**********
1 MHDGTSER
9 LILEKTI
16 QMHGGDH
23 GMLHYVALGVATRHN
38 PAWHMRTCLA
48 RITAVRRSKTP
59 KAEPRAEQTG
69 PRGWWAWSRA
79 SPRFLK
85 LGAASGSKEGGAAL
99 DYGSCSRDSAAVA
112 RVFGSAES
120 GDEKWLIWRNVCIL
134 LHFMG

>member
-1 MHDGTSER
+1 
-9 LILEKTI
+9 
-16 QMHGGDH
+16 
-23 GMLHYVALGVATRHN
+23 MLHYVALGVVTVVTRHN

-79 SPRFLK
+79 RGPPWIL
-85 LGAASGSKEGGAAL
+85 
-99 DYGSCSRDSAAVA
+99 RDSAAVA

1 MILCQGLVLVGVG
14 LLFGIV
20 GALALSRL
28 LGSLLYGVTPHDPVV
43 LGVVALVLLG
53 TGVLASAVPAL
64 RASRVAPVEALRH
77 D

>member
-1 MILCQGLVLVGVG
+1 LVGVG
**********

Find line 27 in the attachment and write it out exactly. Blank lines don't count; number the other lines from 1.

+85 